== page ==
Both revocable and irrevocable trusts protect the assets that you’ve placed in the trust from going through probate. So, both types of trusts will avoid costly court and attorney’s fees, plus the long period of time that assets are tied up in court and inaccessible to those you’ve left them to. However, it’s important to understand the differences between the two types of trusts and their respective benefits.
When you put your assets in a revocable trust, you maintain access to the assets and have the flexibility to change what’s inside the trust after it’s created. You can also choose to end its existence. You completely maintain control over your revocable trust.
What are reasons not to use a revocable trust? If you’re using estate planning to protect your assets from the cost of long-term care, specifically nursing home costs, then a revocable trust won’t work for you. Since the assets in the trust are accessible to you, if you need to use MassHealth (Medicaid in Massachusetts), the government will force you to access those assets to pay for your care. Only when those assets are spent down will you qualify for MassHealth benefits.
Irrevocable trusts are less flexible than revocable trusts, but they provide greater protection for the assets in them. Assets in the irrevocable trust may be excluded from your financial ability to pay for nursing home care, as long as they’re placed in the trust prior to the five-year look-back period for MassHealth eligibility.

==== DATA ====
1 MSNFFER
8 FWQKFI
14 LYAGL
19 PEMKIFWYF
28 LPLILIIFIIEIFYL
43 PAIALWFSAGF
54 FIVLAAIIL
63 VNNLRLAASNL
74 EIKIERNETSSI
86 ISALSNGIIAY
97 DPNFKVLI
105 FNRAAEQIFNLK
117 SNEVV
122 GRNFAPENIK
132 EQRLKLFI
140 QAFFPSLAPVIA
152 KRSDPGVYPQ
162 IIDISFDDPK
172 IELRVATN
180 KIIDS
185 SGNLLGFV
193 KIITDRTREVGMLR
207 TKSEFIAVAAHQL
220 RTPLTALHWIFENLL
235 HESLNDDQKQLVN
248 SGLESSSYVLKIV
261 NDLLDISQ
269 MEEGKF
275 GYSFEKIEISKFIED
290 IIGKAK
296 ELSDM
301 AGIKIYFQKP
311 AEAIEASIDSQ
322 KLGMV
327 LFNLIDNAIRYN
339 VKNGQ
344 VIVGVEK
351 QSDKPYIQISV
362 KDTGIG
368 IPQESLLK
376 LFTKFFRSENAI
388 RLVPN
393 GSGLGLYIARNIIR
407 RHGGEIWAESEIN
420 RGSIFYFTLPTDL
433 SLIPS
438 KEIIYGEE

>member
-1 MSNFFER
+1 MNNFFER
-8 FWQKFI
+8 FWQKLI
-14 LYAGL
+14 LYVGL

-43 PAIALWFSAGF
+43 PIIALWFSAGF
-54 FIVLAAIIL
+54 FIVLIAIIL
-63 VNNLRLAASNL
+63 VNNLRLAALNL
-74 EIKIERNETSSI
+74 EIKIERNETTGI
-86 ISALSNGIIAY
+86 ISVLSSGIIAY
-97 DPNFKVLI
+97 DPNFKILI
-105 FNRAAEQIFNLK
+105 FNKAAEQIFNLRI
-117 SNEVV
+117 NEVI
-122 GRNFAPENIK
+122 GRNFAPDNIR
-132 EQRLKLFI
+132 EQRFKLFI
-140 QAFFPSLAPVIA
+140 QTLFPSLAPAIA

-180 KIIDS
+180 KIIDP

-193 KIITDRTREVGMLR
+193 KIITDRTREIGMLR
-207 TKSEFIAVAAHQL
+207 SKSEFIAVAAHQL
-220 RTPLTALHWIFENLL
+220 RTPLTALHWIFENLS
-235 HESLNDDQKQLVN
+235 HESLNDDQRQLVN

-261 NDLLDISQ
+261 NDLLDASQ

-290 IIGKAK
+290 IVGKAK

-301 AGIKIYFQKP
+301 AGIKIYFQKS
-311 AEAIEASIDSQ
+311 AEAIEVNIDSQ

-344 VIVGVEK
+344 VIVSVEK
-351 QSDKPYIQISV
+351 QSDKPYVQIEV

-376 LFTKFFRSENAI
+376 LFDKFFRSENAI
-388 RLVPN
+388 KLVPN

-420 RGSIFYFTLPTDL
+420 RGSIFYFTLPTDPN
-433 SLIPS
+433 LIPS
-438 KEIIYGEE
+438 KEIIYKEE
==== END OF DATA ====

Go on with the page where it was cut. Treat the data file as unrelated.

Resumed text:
An irrevocable trust can’t be changed or dissolved after it’s created, however a properly drafted irrevocable trust can still provide you (the person creating it) some control and flexibility. For example, assets that are placed in an irrevocable trust can be accessed by the trustee who would be a person of your choosing whom you trust with your financial decisions—perhaps a family member or a trusted attorney or advisor. If you were to need access to cash or other assets within the trust, you could communicate with that trustee who could distribute the funds to a third party (your beneficiary) to use for your benefit.
How We Can Help You
Many of our clients are concerned about long-term care costs and are sometimes told by others that they should give everything away to their children or other family members. After talking to us, they realize that isn’t the best idea since the future isn’t predictable and we have no way of knowing what situations will arise where those assets will be needed. There can also be huge tax implications to making substantial lifetime gifts. Trust planning is a much better option and will yield a secure plan you can rely on.
Contact us today at email@example.com or 617.299.6976 to set up a free, confidential consultation. We’ll listen to your concerns and help you determine the best option for you.